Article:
Raising the profile of social enterprises is key to improving the sector, a survey of 155 companies here has found.

Social enterprises - businesses fundamentally driven by a social mission - can boost their visibility through roadshows, corporate link-ups, industry accreditation and social media, recommended the team of students from the National University of Singapore (NUS) Business School who were behind the survey.

The survey, which was commissioned by the Social Enterprise Association (SE Association) and conducted on senior executives and executives influencing corporate social responsibility (CSR) operations, found that 86 per cent of respondents were unable to name a single social enterprise correctly, and that 75 per cent of respondents incorrectly believed that encouraging staff to do community work was an objective common to social enterprises.

"Today, there is still an unclear understanding of what social enterprises and their roles are," said Melvin Teng, one of the students involved in the survey.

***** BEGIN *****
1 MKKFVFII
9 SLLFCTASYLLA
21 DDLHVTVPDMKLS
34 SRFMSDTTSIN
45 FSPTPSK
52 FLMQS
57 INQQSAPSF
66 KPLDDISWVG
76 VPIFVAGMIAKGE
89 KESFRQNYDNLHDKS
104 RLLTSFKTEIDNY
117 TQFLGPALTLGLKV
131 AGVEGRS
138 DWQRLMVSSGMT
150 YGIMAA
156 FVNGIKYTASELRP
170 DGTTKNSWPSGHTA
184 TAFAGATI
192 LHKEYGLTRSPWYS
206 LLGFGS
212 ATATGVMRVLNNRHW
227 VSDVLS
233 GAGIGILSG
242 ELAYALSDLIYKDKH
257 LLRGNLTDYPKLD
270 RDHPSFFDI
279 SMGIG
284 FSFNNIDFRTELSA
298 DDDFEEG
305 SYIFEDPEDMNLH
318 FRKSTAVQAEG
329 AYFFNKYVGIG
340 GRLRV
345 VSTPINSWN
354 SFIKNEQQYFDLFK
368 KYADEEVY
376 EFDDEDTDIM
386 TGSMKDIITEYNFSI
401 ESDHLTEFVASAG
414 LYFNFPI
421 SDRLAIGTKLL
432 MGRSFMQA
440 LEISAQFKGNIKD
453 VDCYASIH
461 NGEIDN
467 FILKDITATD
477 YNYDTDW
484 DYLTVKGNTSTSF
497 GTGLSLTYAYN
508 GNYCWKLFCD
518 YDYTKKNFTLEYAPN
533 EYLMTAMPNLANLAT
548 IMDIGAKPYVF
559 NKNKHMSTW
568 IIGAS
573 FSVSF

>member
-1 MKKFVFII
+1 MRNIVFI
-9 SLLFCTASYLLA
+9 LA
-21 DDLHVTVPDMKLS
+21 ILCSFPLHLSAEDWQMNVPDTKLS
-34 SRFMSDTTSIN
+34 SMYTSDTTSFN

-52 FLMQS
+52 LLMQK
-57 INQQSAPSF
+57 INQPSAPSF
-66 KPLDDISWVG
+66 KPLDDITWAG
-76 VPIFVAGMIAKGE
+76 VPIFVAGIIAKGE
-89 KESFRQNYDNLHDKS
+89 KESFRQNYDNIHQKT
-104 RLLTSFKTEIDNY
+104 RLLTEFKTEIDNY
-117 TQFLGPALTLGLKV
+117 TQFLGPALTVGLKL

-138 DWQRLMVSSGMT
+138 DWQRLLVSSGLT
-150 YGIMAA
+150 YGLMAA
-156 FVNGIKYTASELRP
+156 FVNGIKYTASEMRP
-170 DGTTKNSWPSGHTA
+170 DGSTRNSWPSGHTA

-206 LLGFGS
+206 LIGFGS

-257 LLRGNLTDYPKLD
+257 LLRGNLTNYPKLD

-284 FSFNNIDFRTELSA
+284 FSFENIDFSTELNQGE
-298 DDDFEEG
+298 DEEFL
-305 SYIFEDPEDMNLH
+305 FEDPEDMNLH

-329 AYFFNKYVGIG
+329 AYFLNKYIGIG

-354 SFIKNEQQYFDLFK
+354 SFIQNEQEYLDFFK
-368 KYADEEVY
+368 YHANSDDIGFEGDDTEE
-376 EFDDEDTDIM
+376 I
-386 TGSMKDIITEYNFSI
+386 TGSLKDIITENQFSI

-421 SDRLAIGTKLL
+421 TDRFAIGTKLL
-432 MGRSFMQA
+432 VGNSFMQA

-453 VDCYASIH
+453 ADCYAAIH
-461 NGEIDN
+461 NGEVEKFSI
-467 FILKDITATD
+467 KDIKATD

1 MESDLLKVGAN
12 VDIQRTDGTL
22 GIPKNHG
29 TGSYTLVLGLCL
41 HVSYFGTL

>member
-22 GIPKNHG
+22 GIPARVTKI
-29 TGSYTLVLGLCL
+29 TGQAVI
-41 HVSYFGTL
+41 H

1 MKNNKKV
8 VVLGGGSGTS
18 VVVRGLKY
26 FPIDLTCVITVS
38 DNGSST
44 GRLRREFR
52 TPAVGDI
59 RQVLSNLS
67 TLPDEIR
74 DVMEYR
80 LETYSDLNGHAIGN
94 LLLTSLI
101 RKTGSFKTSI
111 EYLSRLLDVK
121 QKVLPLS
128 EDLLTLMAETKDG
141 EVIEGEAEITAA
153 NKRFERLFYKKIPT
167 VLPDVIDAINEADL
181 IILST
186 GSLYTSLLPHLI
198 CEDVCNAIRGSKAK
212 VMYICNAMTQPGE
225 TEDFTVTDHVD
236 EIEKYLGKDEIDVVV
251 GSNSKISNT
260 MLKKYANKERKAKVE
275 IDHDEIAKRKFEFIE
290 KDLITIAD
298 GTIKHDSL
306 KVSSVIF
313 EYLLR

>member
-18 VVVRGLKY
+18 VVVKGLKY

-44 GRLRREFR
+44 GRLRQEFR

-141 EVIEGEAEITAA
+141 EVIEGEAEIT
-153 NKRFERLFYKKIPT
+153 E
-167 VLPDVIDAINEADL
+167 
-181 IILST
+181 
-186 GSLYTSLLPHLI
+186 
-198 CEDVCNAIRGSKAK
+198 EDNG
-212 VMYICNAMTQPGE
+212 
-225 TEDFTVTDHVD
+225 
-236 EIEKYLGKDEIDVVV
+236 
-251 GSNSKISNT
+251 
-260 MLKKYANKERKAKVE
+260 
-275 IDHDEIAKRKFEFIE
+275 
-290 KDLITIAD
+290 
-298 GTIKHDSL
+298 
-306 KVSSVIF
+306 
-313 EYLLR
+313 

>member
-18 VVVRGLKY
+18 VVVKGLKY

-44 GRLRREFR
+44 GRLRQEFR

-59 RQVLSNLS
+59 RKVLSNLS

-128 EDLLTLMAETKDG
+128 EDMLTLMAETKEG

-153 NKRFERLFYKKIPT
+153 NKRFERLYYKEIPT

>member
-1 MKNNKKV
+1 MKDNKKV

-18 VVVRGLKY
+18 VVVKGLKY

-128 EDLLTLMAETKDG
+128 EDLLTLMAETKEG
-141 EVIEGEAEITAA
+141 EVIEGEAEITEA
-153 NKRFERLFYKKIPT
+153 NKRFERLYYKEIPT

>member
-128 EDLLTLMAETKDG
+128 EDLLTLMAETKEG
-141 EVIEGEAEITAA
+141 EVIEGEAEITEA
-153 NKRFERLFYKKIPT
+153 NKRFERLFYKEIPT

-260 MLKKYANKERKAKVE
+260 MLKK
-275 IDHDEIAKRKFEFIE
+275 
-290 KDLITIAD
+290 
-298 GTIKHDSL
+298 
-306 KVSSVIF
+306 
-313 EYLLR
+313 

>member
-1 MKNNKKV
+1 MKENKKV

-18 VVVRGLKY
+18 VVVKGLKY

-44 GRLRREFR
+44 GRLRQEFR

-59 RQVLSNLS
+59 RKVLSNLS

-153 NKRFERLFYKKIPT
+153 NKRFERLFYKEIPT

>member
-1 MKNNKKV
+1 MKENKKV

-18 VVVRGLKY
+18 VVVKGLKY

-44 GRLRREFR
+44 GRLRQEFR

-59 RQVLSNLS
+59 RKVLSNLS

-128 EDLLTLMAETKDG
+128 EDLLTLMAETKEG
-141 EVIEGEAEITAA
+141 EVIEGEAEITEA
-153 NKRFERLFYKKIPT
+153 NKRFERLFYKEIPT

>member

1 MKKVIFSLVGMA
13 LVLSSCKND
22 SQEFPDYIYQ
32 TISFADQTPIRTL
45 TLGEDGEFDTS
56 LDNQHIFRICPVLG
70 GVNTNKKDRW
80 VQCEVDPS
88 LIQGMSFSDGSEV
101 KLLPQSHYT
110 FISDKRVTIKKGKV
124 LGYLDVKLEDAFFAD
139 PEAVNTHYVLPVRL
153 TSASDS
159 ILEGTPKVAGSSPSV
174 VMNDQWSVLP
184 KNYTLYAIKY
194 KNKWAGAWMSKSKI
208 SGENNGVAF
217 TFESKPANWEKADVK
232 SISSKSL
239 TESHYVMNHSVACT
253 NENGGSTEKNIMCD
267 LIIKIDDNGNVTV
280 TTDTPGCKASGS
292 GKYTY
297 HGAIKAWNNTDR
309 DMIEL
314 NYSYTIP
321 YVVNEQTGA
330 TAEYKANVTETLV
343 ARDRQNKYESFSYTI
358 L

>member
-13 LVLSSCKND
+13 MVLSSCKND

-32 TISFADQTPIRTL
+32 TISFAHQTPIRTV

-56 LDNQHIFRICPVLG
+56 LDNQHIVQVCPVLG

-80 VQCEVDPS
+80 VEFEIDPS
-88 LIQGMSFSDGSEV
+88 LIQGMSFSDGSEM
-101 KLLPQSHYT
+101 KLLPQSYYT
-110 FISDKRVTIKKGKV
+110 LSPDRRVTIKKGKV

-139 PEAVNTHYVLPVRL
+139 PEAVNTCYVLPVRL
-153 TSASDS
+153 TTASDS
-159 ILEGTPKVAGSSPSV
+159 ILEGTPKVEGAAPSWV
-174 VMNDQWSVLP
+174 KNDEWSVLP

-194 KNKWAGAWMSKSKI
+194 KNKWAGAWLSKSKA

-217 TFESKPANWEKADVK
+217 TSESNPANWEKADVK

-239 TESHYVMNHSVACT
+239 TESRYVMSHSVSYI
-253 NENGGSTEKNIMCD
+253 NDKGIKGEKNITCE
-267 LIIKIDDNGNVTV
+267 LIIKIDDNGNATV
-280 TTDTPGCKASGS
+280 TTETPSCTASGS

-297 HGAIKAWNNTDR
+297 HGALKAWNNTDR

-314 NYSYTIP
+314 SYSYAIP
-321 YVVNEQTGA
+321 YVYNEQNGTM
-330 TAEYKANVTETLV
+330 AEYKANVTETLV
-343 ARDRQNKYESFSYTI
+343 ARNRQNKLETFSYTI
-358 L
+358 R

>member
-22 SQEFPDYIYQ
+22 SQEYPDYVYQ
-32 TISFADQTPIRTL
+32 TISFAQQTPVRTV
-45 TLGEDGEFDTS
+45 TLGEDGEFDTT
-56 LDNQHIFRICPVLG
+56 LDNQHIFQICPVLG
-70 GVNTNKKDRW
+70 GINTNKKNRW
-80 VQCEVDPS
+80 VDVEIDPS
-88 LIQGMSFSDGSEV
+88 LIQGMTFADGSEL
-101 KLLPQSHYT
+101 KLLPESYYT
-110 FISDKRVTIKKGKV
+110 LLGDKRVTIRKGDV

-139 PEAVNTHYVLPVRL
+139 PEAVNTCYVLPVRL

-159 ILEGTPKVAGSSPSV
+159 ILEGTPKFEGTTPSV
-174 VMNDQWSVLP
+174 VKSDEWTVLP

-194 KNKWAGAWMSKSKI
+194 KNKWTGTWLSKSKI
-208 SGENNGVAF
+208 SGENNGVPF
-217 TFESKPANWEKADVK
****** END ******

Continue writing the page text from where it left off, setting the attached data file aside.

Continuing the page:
The survey also found that 49 per cent of respondents belonged to companies that were willing to provide in-kind and monetary support to social enterprises, through ways such as purchasing their goods and services and providing funding and donation.

Going one step further in supporting social enterprises is law firm Olswang Asia, which has over the past four months partnered agriculture social enterprise Edible Gardens in providing legal, accounting, and manpower support.

Said Elle Tood, partner of Olswang Asia, of the collaboration: "I wanted something where we could have a more involved relationship, something different that other corporations weren't doing."

The two companies were brought together by SE Association's Social Enterprise Partner Programme.

Accepting the recommendations of the team, Gillian Koh, board member of SE Association, noted that a lack of understanding of what a social enterprise is may have led to a lack of support from corporations.

"I think there are a lot of things we can work on," said Dr Koh. "Any help is very valuable, as long as it helps to build that ecosystem that we are striving towards."

Said Marcus Lim, co-founder of water sanitation social enterprise Ecosoftt: "I hope to see us moving to the stage where there is a symbiotic relationship between social enterprises and corporations."